Late night lockout in Barcelona

categories: europe travel

Image courtesy of Jordi Touza

After a beautiful, sunny summer’s day in Barcelona, my family and I were worn out but thoroughly enamoured with the Catalonian capital. We had shopped until we dropped on Las Ramblas, toured Camp Nou stadium, and transported ourselves into the wonderful world of Gaudi architecture at Park Guell. Time, we decided, to head back to our car and drive back to our campsite at Sagunto, three hours south along the coast.

We had given ourselves plenty of time for the drive back, and sauntered over to the car park at around 6pm, pausing briefly on the way to buy souvenirs of our day out. We arrived at the car park a few minutes before the stroke of 6pm, only to find the shutters were down and nobody was around. We read the opening times and the car park was definitely due to close at 6pm, but it wasn’t quite that time yet and here we were, locked out!

With not a soul in sight, we called a phone number that was printed on a scruffy looking sticker on the car park shutter that read ‘Call This Number to Release Your Car’. After trying to communicate with a non-English speaker on a very crackly phone line and failing miserably, we gave up on that option – not that it appeared particularly legitimate anyway! We had found a great deal on travel insurance through but we were fairly sure it wouldn’t cover us for enlisting someone to illegally break into a car park!

Passers-by gave us shrugs of our shoulders when we explained our situation and, after an hour or so of floundering, we accepted our fate and went in search of accommodation for the night.

In a great, sprawling tourist city like Barcelona, we felt assured that finding a couple of rooms for the night would be no problem whatsoever, and set about taking our pick of the hotels.

There were plenty to choose from in the area near where we were parked, just by the University of Barcelona and Jardins de la Reina Victoria, but our first enquiry, at a hotel just opposite Barcelona City Hall, was flatly rejected as the hotel was full. We got the same response at the second hotel, and the third, the fourth and the fifth. We could barely believe our ears as each receptionist delivered the news and, after a good 15 attempts, we were still out on the street with nowhere to go, and the time was after 11pm.

After bumping into a friendly crowd of tourists, we were offered the suggestion of sleeping on the beach – something that many tourists resort to for a cheap night’s rest during the balmy summer months. I personally was open to this idea, if a little cautious of incurring the wrath of the Spanish authorities should beach camping turn out to be frowned upon. But anyway, my parents were having none of it and we grimly resigned ourselves to our ongoing hotel hunt.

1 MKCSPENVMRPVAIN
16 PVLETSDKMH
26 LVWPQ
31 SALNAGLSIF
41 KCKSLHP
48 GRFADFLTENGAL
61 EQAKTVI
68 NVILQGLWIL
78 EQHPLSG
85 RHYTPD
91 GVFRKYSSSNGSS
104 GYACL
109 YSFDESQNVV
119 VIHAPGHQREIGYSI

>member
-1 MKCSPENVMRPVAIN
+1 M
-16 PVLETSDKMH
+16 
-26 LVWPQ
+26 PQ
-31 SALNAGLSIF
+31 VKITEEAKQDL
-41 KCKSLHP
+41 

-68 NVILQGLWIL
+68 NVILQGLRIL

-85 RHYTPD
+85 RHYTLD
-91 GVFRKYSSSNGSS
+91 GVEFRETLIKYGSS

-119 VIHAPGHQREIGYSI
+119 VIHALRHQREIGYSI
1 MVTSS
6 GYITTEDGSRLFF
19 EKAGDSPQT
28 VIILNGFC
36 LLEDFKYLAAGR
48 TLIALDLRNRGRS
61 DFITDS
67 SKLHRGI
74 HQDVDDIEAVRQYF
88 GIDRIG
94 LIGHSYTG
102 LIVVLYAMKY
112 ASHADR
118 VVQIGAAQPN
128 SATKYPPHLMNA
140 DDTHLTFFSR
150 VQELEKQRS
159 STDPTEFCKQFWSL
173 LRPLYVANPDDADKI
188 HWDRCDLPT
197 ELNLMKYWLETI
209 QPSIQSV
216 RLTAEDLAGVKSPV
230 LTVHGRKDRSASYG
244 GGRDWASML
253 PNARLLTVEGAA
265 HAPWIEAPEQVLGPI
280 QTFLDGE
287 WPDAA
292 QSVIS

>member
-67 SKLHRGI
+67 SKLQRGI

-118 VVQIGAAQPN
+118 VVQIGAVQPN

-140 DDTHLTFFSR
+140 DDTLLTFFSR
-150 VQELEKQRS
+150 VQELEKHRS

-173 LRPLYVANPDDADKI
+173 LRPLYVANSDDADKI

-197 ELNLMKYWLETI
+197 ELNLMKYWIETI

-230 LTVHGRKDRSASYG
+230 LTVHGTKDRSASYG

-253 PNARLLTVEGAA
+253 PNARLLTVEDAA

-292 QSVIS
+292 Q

Feeling a little lost after much walking around, my father flagged down a taxi. We explained our situation to the driver, who listened intently and then confidently told us he knew where we would be assured of a room for the night. Off we sped, excitedly looking forward to a good night’s rest after a rather longer day than anticipated!

We pulled up at a rather nice looking, glass-fronted hotel and the taxi driver hopped out of his cab and talked to the concierge. From the taxi, we could see some shaking of heads, followed by some pointing. Were we to be denied again?

The driver returned with the news that the hotel was full, but the place next door had just two rooms left. We looked at the building next door; an innocuous looking block of flats with yellow light coming from its entrance hallway.

To our surprise and relief, the accommodation we had finally found was perfectly pleasant and we sent the cabby away with a handshake and a substantial tip for his efforts.

That night we slept better than ever, and enjoyed a safe journey back to our campsite the following day. The lesson learned: don’t be late, or even borderline late, for anything when travelling in Spain. Especially car parks closing. And don’t be afraid put your faith in the knowledge of a good Catalonian taxi driver – it could save you a lot of walking!


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Karen Lovely

by Karen Lovely

This post was written by Karen from, the easiest way to book accomdation in London. A London native, Karen loves showing people around the city from her unique perspective.

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